The prince or princess always shows up, and everyone lives happily ever after. That’s how it happens in the movies or on television. We live in a society where relationships and marriages are glamorized.
People who are in love stay in love, and they love loving each other.
She was good. Really good. Like most high school stars who are awarded full-ride athletic scholarships to division one universities, Amber was used to being the best ball player on the diamond. Her freshman year at Baylor University in 2000 would be her first experience having to work hard to keep up. How did she respond? She drank.
There’s no basement at Comet Ping Pong.
Comet Ping Pong is a hip, family-friendly little restaurant in a comfy neighborhood in the Northwest quadrant of Washington, D.C. There, you can nosh on wings and wood-fired pizzas while playing ping pong (surprise!) and listening to local indie bands. In a lovely alternate reality, this is all there is to say about the place.
I didn’t write about the events that took place at the U.S. Capitol on January 6th, 2021. I didn’t talk about them in our Echoes of Recovery group. It wasn’t a writing prompt for our SHOUT Sobriety program. Not a word about it was mentioned during our monthly Marragevolution session, and I don’t even remember a related side discussion on our Untoxicated Podcast. I didn’t ignore it, Far from it, in fact. I internalized and anguished about January 6th. But as the most hyper-political and toxic event of my lifetime (if you think I’m exaggerating, please challenge me in the comments), I didn’t want to pour fuel on anyone’s fire by sharing my thoughts and emotions.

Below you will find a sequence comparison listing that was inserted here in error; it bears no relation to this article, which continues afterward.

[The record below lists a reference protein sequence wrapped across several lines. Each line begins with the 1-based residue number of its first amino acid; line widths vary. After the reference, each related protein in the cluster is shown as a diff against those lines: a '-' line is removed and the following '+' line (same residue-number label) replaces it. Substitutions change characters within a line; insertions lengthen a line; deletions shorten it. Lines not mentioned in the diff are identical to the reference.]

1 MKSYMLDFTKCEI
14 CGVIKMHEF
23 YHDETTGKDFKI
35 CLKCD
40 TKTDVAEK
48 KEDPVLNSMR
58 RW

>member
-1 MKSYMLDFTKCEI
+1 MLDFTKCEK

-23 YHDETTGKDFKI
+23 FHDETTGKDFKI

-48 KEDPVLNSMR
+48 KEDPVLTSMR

That was a mistake. People relapsed over January 6th.
“We can.” That’s the response I received for years when I asked my wife, Sheri, if she wanted to have sex. As an active alcoholic, that consent was good enough for me. I didn’t know it, but I was looking to sex for the same dopamine hit I got from alcohol. A reluctant, “We can,” was enough.
When the question is, “Do you want to…?” and the response is, “We can,” that’s never really enough.
I’m not just talking about the psychological damage her consent did to Sheri. “We can,” really messed me up in profound and lasting ways.
You are not just an emptiness that breathes and walks and eats…
The melting point of chocolate is the temperature of the human mouth. It’s one of those happy accidents in the universe, like the apparent sizes of the discs of the moon and sun being the same, so that total solar eclipses can even happen at all.
I cook my own drugs. I confess that raw concoctions, like the batter for my chocolate chocolate chip muffins, are often superlative to the finished product. It’s the way they coat your mouth. The sugar, fat, and salt are just merging. The baking soda and powder are starting to fizz. The whole chemical reaction is taking off, right there on your tongue, studded with solid cocoa pearls that immediately begin their surrender.
But you’ll get the jitters so quick. You’ve got to take the edge off, cut it with baking, or it’s too pure, too strong.